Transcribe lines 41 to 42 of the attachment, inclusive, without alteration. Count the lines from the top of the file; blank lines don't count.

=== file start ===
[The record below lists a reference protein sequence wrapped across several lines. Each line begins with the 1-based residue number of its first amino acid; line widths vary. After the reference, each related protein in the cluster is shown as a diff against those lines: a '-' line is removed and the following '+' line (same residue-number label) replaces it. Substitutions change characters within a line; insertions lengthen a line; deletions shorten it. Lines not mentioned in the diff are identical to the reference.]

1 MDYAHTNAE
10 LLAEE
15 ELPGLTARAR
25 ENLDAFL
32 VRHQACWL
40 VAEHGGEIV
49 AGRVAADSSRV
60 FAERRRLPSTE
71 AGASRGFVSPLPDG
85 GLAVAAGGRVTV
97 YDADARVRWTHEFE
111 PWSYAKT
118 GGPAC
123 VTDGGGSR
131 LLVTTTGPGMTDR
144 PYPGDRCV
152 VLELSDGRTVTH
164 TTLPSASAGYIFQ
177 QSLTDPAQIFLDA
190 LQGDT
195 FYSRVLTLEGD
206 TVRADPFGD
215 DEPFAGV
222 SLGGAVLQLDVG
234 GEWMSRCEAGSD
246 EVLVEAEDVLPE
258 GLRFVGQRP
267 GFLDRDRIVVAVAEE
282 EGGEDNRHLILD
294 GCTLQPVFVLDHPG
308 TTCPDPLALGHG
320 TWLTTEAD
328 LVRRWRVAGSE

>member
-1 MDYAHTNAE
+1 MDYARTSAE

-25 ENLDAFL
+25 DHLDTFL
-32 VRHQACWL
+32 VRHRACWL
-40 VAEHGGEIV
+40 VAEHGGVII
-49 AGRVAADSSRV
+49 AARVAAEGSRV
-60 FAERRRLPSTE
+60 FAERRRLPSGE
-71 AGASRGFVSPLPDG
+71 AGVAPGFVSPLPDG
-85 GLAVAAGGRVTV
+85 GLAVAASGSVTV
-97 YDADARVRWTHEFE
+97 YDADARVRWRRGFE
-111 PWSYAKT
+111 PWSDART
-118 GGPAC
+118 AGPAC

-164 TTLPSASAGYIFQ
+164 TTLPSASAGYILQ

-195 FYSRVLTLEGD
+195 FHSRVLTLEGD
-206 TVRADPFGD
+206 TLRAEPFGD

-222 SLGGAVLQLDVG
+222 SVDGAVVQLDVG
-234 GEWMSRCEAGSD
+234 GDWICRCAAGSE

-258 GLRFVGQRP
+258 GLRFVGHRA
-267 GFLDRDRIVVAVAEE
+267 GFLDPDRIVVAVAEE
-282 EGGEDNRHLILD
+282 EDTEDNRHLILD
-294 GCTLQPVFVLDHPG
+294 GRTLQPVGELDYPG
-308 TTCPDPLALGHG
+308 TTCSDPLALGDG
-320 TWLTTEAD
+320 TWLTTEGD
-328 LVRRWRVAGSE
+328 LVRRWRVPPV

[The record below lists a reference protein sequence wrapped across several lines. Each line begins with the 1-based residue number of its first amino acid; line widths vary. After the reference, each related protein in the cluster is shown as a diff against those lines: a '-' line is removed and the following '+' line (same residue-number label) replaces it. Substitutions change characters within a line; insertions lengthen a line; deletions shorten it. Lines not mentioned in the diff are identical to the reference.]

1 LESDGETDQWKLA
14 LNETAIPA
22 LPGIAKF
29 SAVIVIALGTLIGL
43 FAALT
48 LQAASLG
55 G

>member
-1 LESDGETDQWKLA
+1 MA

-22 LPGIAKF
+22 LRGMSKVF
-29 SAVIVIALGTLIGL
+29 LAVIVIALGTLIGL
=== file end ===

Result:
+32 VRHRACWL
-40 VAEHGGEIV